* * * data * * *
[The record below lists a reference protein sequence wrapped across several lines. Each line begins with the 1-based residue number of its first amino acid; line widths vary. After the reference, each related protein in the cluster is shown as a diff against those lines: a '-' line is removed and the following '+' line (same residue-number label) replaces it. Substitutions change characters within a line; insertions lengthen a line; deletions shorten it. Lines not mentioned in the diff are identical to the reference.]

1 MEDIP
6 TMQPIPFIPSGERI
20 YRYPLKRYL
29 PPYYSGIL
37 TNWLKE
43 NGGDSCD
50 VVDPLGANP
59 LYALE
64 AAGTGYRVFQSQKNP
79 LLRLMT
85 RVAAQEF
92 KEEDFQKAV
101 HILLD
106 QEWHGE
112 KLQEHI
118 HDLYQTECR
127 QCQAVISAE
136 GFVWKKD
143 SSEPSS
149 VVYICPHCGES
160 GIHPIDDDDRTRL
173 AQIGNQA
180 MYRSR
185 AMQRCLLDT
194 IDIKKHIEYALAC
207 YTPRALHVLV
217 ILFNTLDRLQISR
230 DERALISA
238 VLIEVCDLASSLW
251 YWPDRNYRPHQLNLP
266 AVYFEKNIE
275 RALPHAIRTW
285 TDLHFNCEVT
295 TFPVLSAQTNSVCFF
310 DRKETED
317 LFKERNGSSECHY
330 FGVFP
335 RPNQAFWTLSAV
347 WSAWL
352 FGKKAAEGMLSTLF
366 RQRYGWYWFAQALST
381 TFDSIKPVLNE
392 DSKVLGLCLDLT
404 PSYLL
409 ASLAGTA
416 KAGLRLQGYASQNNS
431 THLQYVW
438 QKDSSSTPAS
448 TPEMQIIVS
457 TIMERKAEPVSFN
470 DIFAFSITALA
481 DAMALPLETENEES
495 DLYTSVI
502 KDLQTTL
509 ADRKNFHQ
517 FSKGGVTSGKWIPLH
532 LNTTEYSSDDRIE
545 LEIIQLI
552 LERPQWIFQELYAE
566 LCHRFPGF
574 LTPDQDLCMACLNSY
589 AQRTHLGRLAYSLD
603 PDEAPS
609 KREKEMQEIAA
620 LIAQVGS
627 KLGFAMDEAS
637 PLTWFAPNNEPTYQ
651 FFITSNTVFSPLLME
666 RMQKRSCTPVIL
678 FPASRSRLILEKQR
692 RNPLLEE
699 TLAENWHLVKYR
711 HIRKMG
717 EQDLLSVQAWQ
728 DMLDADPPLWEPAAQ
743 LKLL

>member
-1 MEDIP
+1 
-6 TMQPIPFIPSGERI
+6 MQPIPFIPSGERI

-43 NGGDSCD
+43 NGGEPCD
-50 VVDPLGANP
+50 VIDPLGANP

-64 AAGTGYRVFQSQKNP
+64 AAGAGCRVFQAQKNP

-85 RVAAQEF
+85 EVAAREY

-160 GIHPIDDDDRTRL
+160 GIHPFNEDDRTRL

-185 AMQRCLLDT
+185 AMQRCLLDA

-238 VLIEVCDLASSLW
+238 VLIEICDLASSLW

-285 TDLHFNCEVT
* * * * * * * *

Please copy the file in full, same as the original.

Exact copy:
[The record below lists a reference protein sequence wrapped across several lines. Each line begins with the 1-based residue number of its first amino acid; line widths vary. After the reference, each related protein in the cluster is shown as a diff against those lines: a '-' line is removed and the following '+' line (same residue-number label) replaces it. Substitutions change characters within a line; insertions lengthen a line; deletions shorten it. Lines not mentioned in the diff are identical to the reference.]

1 MEDIP
6 TMQPIPFIPSGERI
20 YRYPLKRYL
29 PPYYSGIL
37 TNWLKE
43 NGGDSCD
50 VVDPLGANP
59 LYALE
64 AAGTGYRVFQSQKNP
79 LLRLMT
85 RVAAQEF
92 KEEDFQKAV
101 HILLD
106 QEWHGE
112 KLQEHI
118 HDLYQTECR
127 QCQAVISAE
136 GFVWKKD
143 SSEPSS
149 VVYICPHCGES
160 GIHPIDDDDRTRL
173 AQIGNQA
180 MYRSR
185 AMQRCLLDT
194 IDIKKHIEYALAC
207 YTPRALHVLV
217 ILFNTLDRLQISR
230 DERALISA
238 VLIEVCDLASSLW
251 YWPDRNYRPHQLNLP
266 AVYFEKNIE
275 RALPHAIRTW
285 TDLHFNCEVT
295 TFPVLSAQTNSVCFF
310 DRKETED
317 LFKERNGSSECHY
330 FGVFP
335 RPNQAFWTLSAV
347 WSAWL
352 FGKKAAEGMLSTLF
366 RQRYGWYWFAQALST
381 TFDSIKPVLNE
392 DSKVLGLCLDLT
404 PSYLL
409 ASLAGTA
416 KAGLRLQGYASQNNS
431 THLQYVW
438 QKDSSSTPAS
448 TPEMQIIVS
457 TIMERKAEPVSFN
470 DIFAFSITALA
481 DAMALPLETENEES
495 DLYTSVI
502 KDLQTTL
509 ADRKNFHQ
517 FSKGGVTSGKWIPLH
532 LNTTEYSSDDRIE
545 LEIIQLI
552 LERPQWIFQELYAE
566 LCHRFPGF
574 LTPDQDLCMACLNSY
589 AQRTHLGRLAYSLD
603 PDEAPS
609 KREKEMQEIAA
620 LIAQVGS
627 KLGFAMDEAS
637 PLTWFAPNNEPTYQ
651 FFITSNTVFSPLLME
666 RMQKRSCTPVIL
678 FPASRSRLILEKQR
692 RNPLLEE
699 TLAENWHLVKYR
711 HIRKMG
717 EQDLLSVQAWQ
728 DMLDADPPLWEPAAQ
743 LKLL

>member
-1 MEDIP
+1 
-6 TMQPIPFIPSGERI
+6 MQPIPFIPSGERI

-43 NGGDSCD
+43 NGGEPCD
-50 VVDPLGANP
+50 VIDPLGANP

-64 AAGTGYRVFQSQKNP
+64 AAGAGCRVFQAQKNP

-85 RVAAQEF
+85 EVAAREY

-160 GIHPIDDDDRTRL
+160 GIHPFNEDDRTRL

-185 AMQRCLLDT
+185 AMQRCLLDA

-238 VLIEVCDLASSLW
+238 VLIEICDLASSLW

-285 TDLHFNCEVT